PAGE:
Imagine Rear Window, but instead of a photographer confined to a wheelchair and peeping on his neighbors while concocting various scenarios in head, make him a high school student with a flair for writing who not only infiltrates the neighbor’s sanctuary but becomes friends with them and writes about them for his creative writing class. Then add to the mix a high school creative writing teacher who at first advises the young student, then becomes so involved with the student’s writings about the family that he begins to lose perspective and treats it like some sort of soap opera….
In the House (Dans la maison) is the new movie from writer-director Francois Ozon. It’s a tricky little bauble that plays like a thriller written by Charlie Kaufman, but with a playful tone that is much more Kaufman than Hitchcock. Germain, the failed author turned literature teacher played with wonderful haughty frustration by Fabrice Luchini, tasks his students to write an essay about what they did over the weekend. As he reads the inane and barely literate essays, he comes across one that displays actual talent. The essay is by Claude Garcia, a quiet loner played by Ernst Umhauer.
It’s about the time he’s spent with the family of a fellow student named Rapha (Bastien Ughetto). The attention to detail that Claude demonstrates while describing the hulkish father (Denis Menochet) and bored mother (Emmanuelle Seigner) of this stereotypically middle-class family excites and troubles the former writer; excites him with the display of raw talent, troubles him with his snarky and haughty tone. And the way Claude ends the essay with “To Be Continued…” only teases the teacher into wanting even more.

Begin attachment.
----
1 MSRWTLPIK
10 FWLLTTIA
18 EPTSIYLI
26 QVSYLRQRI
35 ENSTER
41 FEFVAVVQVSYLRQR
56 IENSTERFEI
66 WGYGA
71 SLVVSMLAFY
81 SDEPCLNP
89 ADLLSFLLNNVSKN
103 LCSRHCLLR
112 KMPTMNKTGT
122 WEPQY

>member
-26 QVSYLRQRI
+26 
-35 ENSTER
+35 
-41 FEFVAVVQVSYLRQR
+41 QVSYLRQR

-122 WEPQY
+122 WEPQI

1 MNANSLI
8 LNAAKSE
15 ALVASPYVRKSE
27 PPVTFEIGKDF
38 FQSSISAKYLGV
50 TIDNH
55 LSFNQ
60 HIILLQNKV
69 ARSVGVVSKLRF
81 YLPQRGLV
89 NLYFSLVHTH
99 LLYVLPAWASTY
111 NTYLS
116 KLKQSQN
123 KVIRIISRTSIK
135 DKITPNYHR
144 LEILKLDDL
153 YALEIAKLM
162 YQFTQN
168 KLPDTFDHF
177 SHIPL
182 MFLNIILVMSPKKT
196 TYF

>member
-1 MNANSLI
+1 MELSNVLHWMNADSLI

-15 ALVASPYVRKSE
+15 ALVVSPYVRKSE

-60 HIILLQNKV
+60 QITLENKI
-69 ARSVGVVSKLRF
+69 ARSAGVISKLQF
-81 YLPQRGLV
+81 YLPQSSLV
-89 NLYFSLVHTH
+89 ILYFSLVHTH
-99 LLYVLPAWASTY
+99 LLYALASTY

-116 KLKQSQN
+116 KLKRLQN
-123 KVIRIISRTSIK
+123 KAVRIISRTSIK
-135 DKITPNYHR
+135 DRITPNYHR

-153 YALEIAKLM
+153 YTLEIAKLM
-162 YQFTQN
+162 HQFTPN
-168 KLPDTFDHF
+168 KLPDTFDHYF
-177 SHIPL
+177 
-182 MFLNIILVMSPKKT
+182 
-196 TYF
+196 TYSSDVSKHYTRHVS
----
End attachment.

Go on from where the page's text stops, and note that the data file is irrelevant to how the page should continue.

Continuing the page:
So Germain mentors Claude after school, giving him books to read and instructing him to continue writing about Rapha’s family. Germain even shares the essays with his wife, an art dealer played by the always welcome Kristin Scott Thomas, who has serious reservations about the essays and their author, but can’t stop reading them nonetheless.
At first, Germain advises Claude to write with a little more empathy. But it’s when Germain starts giving notes about what each of the “characters” in the essay would and wouldn’t do that the writings, and the movie, starts to become tricky. Germain and Claude have left literary voyeurism and started acting like it’s some kind of interactive reality show. And when the writer becomes attracted to the mother and she starts to return his affections?… And what if we can no longer completely trust that Claude is telling us is the truth anymore?
In the House reminded me Adaptation, the Charlie Kaufman (and yes, Donald Kaufman) scripted and Spike Jonze directed hall-of-mirrors about Charlie’s failed attempt at adapting Susan Orlean’s The Orchid Thief, but in a minor key; it’s done with a greater degree of realism and interest in character. In the House doesn’t so entertainingly fly off the meta rails like Adaptation did in its third act, and that’s part of its problem.
The movie sets up this exotic little contraption but then doesn’t know how to resolve it. It’s like a joke without a punchline. In the House is entertaining, but I just wish Ozon would have taken it’s idea of sacrificing other people’s emotional well-being for the sake of literary accomplishment a little further.